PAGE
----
Journal Archive

Platinum Metals Rev., 1965, 9, (2), 47

Phosphine Complexes of the Platinum Group Metals

  • By B. W. Malerbi, M.A.
  • Research Laboratories, Johnson Matthey & Co Limited

Article Synopsis

Complexes made by reacting the platinum group metals with alkyl or aryl phosphines are of considerable potential interest. Many of them are soluble in aromatic or polar aliphatic solvents and are already finding applications as homogenous catalysts. In this paper the methods available for producing the phosphine complexes are reviewed, and details are given of a range of phosphine stabilised hydrido and phosphine stabilised carbonyl hydrido complexes of the metals, all of which have been produced under controlled conditions and are now available in research quantities.

Just over a hundred years ago Hofmann (1) first reported that platinum and gold compounds could be reacted with triethylphosphine in alcoholic solution to produce phosphine co-ordination complexes. In 1870 Cahours and Gal (2) prepared and characterised complexes of gold, palladium and platinum with tertiary phosphines and arsines. Progress in this field was slow until the thirties when Mann and Chatt (3) stimulated a new interest. This was heightened in the forties and fifties by Hieber (4), Malatesta (5) and Vaska (6). Since then the expansion of effort has been almost explosive, with the result that nearly every possible permutation of ligand and metal has now been prepared.

These phosphine complexes are part of a much larger field of co-ordination complexes in which transition metals are linked to donor atoms or groups of atoms by dative or coordinate bonds. Examples of such donor groups of ligands are ammonia, amines, arsines, carbonyls, halogen ions, and olefins.

In co-ordination complexes certain characteristic configurations of atoms are common, for example the square planar (Fig. 1) and the octahedral (Fig. 2). Less common are the halogen-bridged binuclear species (Figs 3 and 4) and the tetrahedral structure found in some nickel complexes. Of the metals under consideration here, Pd (II), Pt (II), Rh (I) and Ir (I) complexes have the square-planar form, and Ir (III), Rh (III), Ru (III) and Os (II) have an octahedral configuration. Ru (II) and Rh (II) tend to give the bridged structure of Fig. 4.

Fig. 1

Square planar

M = Pd (II), Pt (II), Rh (I), lr (I)

X = Cl, Br, I, N02, N03, SCN

Fig. 2

(above) Octahedral

M = Ir (III), Ru (III), Rh (III),

Os (II), Ru (II), Ir (II)

X = Cl, Br, I, N03, N03, SCN

Fig. 3

(left) Dimer with double halogen bridge

Fig. 4

Dimer with Q” triple halogen bridge M = Ru {II) or Rh(II)

Characteristic structures of the phosphine complexes of the platinum metals

Most of the platinum metal phosphine complexes known show the structures illustrated in Figs 1 to 4. In phosphine complexes the ligand, shown in the diagram as R3P, may consist of trialkyl (e.g. Et3P), triaryl (e.g. Ph3P), or mixed alkyl aryl tertiary phosphines such as Et2PhP or EtPh2P.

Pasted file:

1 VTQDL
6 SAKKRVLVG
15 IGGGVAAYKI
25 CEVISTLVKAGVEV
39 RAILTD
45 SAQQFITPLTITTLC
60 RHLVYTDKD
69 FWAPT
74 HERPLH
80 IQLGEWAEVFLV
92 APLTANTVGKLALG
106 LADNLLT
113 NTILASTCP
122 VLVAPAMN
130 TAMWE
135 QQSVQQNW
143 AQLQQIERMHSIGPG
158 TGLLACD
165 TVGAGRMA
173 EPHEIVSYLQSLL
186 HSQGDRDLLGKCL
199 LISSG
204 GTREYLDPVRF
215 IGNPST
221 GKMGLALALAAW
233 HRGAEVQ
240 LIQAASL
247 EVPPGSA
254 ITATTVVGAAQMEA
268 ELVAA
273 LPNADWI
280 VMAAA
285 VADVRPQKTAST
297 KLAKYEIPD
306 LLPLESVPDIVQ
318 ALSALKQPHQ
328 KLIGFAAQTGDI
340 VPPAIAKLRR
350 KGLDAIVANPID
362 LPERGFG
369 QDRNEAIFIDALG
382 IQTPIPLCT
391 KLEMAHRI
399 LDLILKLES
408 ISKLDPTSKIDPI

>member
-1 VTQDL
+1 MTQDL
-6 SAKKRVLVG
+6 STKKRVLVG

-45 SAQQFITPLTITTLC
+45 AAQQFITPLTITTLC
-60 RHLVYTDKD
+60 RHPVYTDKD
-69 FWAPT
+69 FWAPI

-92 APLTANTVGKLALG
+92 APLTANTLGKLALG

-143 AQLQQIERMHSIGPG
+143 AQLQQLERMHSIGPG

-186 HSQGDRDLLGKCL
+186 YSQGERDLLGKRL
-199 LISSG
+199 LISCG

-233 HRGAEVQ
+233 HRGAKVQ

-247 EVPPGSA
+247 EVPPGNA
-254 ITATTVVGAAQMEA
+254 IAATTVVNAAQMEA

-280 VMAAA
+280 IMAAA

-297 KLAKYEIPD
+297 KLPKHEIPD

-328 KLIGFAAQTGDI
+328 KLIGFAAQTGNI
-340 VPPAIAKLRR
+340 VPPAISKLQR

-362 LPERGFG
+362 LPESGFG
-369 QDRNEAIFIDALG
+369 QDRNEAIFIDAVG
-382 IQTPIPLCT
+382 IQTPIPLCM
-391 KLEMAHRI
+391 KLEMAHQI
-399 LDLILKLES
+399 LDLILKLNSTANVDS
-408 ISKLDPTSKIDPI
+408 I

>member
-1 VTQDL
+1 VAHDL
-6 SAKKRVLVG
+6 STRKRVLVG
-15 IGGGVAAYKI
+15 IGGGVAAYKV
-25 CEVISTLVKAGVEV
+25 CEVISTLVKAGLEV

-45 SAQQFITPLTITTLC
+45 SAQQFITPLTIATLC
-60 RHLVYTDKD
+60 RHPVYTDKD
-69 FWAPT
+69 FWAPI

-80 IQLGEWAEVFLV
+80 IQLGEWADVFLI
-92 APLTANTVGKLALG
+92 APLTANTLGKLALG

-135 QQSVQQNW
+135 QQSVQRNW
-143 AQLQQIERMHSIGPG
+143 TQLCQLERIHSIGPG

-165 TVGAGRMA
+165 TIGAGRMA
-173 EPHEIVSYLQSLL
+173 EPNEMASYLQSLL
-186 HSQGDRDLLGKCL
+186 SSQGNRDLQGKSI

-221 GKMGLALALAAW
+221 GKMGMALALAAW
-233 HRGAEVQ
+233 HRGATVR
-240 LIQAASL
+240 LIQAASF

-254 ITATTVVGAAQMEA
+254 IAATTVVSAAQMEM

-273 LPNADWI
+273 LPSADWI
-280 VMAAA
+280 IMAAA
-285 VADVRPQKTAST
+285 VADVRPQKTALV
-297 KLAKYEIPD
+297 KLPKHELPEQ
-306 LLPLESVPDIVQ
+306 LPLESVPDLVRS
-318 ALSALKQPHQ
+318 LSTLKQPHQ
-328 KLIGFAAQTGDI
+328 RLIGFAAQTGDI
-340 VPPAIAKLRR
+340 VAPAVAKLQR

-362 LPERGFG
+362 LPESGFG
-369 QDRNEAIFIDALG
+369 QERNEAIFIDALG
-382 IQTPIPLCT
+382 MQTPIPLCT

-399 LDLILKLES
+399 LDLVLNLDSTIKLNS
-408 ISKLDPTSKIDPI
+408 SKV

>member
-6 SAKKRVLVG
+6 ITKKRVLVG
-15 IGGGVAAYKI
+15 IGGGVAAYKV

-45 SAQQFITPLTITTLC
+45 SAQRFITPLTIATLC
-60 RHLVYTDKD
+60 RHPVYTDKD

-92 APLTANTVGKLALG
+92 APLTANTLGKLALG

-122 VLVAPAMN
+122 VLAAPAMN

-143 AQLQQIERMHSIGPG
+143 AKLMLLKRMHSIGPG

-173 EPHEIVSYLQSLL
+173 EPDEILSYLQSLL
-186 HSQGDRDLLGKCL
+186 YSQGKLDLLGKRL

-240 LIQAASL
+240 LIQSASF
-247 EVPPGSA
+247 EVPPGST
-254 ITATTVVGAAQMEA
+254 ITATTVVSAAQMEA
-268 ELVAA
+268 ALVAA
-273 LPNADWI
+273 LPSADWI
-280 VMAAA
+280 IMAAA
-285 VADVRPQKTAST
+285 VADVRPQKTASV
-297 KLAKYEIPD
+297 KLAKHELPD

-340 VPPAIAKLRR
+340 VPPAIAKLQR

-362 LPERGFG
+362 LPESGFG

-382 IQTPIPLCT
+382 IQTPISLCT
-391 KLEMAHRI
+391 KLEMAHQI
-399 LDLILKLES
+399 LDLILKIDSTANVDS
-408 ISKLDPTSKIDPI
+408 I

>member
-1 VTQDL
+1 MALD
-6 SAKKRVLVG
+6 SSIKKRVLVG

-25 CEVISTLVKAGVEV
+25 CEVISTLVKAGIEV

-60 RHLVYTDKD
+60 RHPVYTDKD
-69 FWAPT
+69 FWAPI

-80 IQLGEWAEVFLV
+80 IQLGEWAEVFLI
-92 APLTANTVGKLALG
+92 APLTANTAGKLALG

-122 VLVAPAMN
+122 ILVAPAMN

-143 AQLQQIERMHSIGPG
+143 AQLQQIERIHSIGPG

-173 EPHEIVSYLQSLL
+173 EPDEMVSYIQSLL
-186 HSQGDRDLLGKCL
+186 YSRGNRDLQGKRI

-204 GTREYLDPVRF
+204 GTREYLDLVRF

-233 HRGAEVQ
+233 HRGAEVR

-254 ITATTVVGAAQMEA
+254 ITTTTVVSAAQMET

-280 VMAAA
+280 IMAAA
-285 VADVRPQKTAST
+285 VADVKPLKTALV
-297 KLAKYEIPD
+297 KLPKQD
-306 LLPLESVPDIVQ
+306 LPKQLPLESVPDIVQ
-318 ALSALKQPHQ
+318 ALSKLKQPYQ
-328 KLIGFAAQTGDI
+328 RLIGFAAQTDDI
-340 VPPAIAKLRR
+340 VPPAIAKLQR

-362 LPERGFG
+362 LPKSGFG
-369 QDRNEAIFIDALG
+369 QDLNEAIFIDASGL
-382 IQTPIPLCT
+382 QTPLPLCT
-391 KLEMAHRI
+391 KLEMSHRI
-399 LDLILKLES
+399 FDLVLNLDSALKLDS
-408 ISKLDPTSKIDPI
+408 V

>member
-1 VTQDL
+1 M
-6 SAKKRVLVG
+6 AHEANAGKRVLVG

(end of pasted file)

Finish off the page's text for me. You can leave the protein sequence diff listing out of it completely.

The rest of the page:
Several general methods of preparing phosphine complexes of platinum metals are known. The simplest, used by Mann among others, is to stir the metal halide with the tertiary phosphine in ethanol either at room temperature, or with gentle heating up to boiling. Complexes such as PdCl2(PPh3)2 or RhCl3(PPh3)3 result. If the boiling is prolonged, especially if higher boiling alcohols such as ethanediol or 2-methoxyethanol are employed, reductive carbonylation or hydride formation will result. As an example, Vaska boiled IrCl3 with excess PPh3 in 2-((3-methoxyethoxy) ethanol and obtained IrCl(CO)(PPh3)2.

A different approach involves carbonylation of the metal halide, followed by addition of the phosphine to the metal carbonyl halide. Heck (8) prepared [Rh(CO)aCl]2 from RhCl3 by this method, and then added PPh3 to give RhCl(CO)(PPh3)2. The iridium analogue IrCl(CO)(PPh3)2, prepared by Vaska, on treatment with HC1 gas yields the hydrido complex IrHCl2(CO)(PPh3)2. Presumably the analogous rhodium compound would react similarly. In preparing a range of ruthenium complexes Chatt (7) utilised the intermediate [Ru2Cl3(PEtaPh)6]+Cl (prepared by refluxing RuCl3 with PEt2Ph in 2-methoxyethanol under nitrogen), and reductively carbonylated it by boiling it with ethanolic potassium hydroxide to give RuHCl(CO)(PEt2Ph)3. In another reaction with [RuaCl3(PEt2Ph)6]+Cl, by shaking an ethanol solution with CO at 75°C and 50 atm, Chatt obtained the dicarbonyl complex RuCl2(CO)2(PEt2Ph)2.

Complexing the salts of platinum group metals with phosphines gives them certain useful properties. The normal salts of these metals are generally not appreciably soluble in organic solvents other than alcohols, and for applications in the field of homogenous catalysis this limits their usefulness. (An exception is the notable reactivity of rhodium trichloride trihydrate in ethanolic solutions; Harrod and Chalk (9) showed that rhodium trichloride in ethanol readily catalysed the isomerisation of hex-1-ene to cis -hex-3-ene.) On the other hand the tertiary phosphine complexes of the platinum metals are usually quite soluble in a wide range of organic solvents. The trialkyl-phosphine derivatives are especially soluble but this causes difficulties in their preparation. A further advantage conferred by the phosphine ligands is the stabilisation of lower, normally unstable, valency states of the platinum metals. If the normal lower valent platinum metal salts, which are very reactive, were used as catalysts there is a danger of their being reduced to the metal. When associated with phosphines this is less likely. The phosphine ligand has been found to stabilise transition metal hydrides which are otherwise unobtainable. Vaska (6) has prepared IrH2Cl(PPh3)3 and OsHCl(CO)(PPh3)3, but simple hydrides of iridium and osmium are unknown. The carbonyl ligand has a similar stabilising effect but it is much weaker. The metal-carbon bond is also strengthened by co-ordinated phosphines, as in the case of (Et3P)2Pt(CH3)2.